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ARS Home » Southeast Area » Stoneville, Mississippi » Warmwater Aquaculture Research Unit » Research » Publications at this Location » Publication #305828

Title: Effects of chronic upper temperature regimes on growth of two geographic strains of channel and hybrid catfish

item STEWART, HEATHER - Mississippi State University
item Bosworth, Brian
item PETRIE-HANSON, LORA - Mississippi State University
item MARTIN, JAMES - Mississippi State University
item ALLEN, PETER - Mississippi State University

Submitted to: Aquaculture Research
Publication Type: Peer Reviewed Journal
Publication Acceptance Date: 1/10/2014
Publication Date: 10/1/2015
Citation: Stewart, H.A., Bosworth, B.G., Petrie-Hanson, L., Martin, J., Allen, P.J. 2015. Effects of chronic upper temperature regimes on growth of two geographic strains of channel and hybrid catfish. Aquaculture Research. 46:2407-2417.

Interpretive Summary: Two geographic strains of channel catfish (Red River, North Dakota or northern and Delta Select, MS or southern) and a hybrid cross of southern channel catfish with a strain of blue catfish were examined for growth and survival in high temperature regimes that mimicked pond-like conditions and extreme conditions that may occur under predictions of future climate change. The two geographic strains of channel catfish both grew slower at the highest temperatures compared to optimal temperatures. Hybrid catfish growth did not change with temperature, and survival was higher in hybrid catfish than channel catfish.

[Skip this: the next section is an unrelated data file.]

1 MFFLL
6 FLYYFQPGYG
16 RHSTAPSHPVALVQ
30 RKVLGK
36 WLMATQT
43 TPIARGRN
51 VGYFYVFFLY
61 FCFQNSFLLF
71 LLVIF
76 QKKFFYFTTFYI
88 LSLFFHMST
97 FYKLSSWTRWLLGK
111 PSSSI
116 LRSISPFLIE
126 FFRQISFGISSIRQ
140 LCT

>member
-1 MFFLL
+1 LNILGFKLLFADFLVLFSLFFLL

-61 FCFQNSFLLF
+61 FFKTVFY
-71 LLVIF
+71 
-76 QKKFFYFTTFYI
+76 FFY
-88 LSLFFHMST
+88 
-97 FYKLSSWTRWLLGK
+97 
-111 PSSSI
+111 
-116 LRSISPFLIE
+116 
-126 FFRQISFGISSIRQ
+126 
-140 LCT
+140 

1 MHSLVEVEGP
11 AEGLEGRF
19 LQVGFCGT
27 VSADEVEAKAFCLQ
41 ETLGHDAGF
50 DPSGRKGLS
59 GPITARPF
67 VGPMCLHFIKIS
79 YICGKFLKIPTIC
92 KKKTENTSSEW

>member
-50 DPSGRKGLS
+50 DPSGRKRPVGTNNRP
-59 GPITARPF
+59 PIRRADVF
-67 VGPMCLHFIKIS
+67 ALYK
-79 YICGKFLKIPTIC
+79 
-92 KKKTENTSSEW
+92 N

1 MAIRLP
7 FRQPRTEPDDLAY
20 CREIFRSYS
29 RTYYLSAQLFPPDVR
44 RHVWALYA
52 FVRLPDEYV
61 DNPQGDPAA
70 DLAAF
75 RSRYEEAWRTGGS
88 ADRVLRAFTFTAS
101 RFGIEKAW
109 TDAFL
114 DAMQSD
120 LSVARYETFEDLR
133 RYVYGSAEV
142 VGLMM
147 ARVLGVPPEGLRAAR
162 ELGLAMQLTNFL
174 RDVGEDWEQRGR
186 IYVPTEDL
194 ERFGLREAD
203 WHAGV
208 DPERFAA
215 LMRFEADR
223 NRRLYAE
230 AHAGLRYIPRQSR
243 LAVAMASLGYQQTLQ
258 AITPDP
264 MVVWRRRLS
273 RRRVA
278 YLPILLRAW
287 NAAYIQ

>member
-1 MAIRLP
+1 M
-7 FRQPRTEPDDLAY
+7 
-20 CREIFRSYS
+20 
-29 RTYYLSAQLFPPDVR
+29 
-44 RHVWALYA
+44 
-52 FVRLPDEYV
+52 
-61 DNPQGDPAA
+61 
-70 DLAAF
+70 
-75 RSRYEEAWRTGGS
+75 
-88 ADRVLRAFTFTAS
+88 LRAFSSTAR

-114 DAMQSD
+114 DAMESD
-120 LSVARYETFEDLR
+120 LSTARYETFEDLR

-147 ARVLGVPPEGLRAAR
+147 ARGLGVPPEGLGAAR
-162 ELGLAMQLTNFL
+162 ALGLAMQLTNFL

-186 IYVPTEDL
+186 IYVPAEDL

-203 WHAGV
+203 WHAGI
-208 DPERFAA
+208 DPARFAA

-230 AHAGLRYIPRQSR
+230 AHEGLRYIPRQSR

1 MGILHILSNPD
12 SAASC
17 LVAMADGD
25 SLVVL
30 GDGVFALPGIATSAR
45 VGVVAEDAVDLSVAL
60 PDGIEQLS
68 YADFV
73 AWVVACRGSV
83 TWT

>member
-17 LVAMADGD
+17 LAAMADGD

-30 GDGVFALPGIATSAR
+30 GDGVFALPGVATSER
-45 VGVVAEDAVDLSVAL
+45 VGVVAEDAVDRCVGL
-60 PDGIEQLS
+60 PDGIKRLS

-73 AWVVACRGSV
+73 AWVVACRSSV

Technical Abstract: Climate change is a growing concern for pond culture of catfish, due to possible exacerbation of temperature fluctuations and increased maximum daily temperatures. Because channel catfish (Ictalurus punctatus) have a broad natural distribution from Canada to Mexico, it was hypothesized that natural differences in thermal tolerance and seasonal growth may be attributed to different geographical strains. Furthermore, it was hypothesized that these differences would be observed in hybrid catfish (I. punctatus x [blue catfish] I. furcatus). Chronic thermal tolerance and growth rate were quantified in two geographically distinct strains of channel catfish and a corresponding hybrid catfish from one of these strains with a cross to an industry standard blue catfish strain. In a 6-week growth experiment, catfish were subjected to daily cycling temperatures of either 27–31°C or 32–36°C, mimicking pond fluctuations. Hybrid catfish had the highest survival at both temperatures, and both strains of channel catfish had greater growth in weight or length at 27–31°C than at 32–36°C. Therefore, these results indicate that physiological performance, in terms of growth, decreases in channel catfish at temperatures greater than 27–31°C regardless of geographical origin of strain, whereas hybrid catfish did not show a decrease in weight under the same temperature conditions.